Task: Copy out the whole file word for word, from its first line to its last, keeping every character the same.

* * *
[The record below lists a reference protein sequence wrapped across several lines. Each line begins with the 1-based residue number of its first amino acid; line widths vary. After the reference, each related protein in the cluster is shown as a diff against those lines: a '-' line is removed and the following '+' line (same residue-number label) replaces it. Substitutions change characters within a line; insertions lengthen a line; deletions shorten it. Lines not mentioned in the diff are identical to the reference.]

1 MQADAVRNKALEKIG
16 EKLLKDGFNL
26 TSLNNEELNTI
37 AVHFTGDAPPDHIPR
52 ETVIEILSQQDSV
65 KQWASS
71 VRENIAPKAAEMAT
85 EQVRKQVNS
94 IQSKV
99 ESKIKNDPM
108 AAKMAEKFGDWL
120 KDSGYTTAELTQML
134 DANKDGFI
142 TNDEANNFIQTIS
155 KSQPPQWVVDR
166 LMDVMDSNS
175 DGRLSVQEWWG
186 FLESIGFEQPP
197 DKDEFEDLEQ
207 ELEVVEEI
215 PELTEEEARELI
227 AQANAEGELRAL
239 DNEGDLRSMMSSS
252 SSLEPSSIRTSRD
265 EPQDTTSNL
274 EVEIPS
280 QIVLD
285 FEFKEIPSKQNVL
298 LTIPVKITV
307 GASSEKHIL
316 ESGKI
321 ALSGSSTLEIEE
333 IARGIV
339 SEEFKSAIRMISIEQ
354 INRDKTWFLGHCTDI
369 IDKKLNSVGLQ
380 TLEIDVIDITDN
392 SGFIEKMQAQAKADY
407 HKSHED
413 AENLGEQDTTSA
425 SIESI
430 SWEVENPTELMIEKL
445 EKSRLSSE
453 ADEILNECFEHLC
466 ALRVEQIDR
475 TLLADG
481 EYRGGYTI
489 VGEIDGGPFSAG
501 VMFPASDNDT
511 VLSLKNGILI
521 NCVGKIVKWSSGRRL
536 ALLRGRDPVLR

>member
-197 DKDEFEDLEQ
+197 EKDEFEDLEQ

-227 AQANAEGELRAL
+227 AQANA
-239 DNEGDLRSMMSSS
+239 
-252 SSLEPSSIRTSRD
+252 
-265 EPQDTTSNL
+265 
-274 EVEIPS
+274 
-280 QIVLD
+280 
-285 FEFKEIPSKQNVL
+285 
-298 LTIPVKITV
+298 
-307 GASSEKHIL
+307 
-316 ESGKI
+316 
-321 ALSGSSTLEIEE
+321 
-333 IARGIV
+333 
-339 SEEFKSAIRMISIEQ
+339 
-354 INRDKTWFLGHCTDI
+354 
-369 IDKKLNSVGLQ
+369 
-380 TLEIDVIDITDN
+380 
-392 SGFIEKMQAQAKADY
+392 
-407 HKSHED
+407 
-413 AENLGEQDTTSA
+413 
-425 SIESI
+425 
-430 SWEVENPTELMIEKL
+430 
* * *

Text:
[The record below lists a reference protein sequence wrapped across several lines. Each line begins with the 1-based residue number of its first amino acid; line widths vary. After the reference, each related protein in the cluster is shown as a diff against those lines: a '-' line is removed and the following '+' line (same residue-number label) replaces it. Substitutions change characters within a line; insertions lengthen a line; deletions shorten it. Lines not mentioned in the diff are identical to the reference.]

1 MQADAVRNKALEKIG
16 EKLLKDGFNL
26 TSLNNEELNTI
37 AVHFTGDAPPDHIPR
52 ETVIEILSQQDSV
65 KQWASS
71 VRENIAPKAAEMAT
85 EQVRKQVNS
94 IQSKV
99 ESKIKNDPM
108 AAKMAEKFGDWL
120 KDSGYTTAELTQML
134 DANKDGFI
142 TNDEANNFIQTIS
155 KSQPPQWVVDR
166 LMDVMDSNS
175 DGRLSVQEWWG
186 FLESIGFEQPP
197 DKDEFEDLEQ
207 ELEVVEEI
215 PELTEEEARELI
227 AQANAEGELRAL
239 DNEGDLRSMMSSS
252 SSLEPSSIRTSRD
265 EPQDTTSNL
274 EVEIPS
280 QIVLD
285 FEFKEIPSKQNVL
298 LTIPVKITV
307 GASSEKHIL
316 ESGKI
321 ALSGSSTLEIEE
333 IARGIV
339 SEEFKSAIRMISIEQ
354 INRDKTWFLGHCTDI
369 IDKKLNSVGLQ
380 TLEIDVIDITDN
392 SGFIEKMQAQAKADY
407 HKSHED
413 AENLGEQDTTSA
425 SIESI
430 SWEVENPTELMIEKL
445 EKSRLSSE
453 ADEILNECFEHLC
466 ALRVEQIDR
475 TLLADG
481 EYRGGYTI
489 VGEIDGGPFSAG
501 VMFPASDNDT
511 VLSLKNGILI
521 NCVGKIVKWSSGRRL
536 ALLRGRDPVLR

>member
-197 DKDEFEDLEQ
+197 EKDEFEDLEQ

-227 AQANAEGELRAL
+227 AQANA
-239 DNEGDLRSMMSSS
+239 
-252 SSLEPSSIRTSRD
+252 
-265 EPQDTTSNL
+265 
-274 EVEIPS
+274 
-280 QIVLD
+280 
-285 FEFKEIPSKQNVL
+285 
-298 LTIPVKITV
+298 
-307 GASSEKHIL
+307 
-316 ESGKI
+316 
-321 ALSGSSTLEIEE
+321 
-333 IARGIV
+333 
-339 SEEFKSAIRMISIEQ
+339 
-354 INRDKTWFLGHCTDI
+354 
-369 IDKKLNSVGLQ
+369 
-380 TLEIDVIDITDN
+380 
-392 SGFIEKMQAQAKADY
+392 
-407 HKSHED
+407 
-413 AENLGEQDTTSA
+413 
-425 SIESI
+425 
-430 SWEVENPTELMIEKL
+430 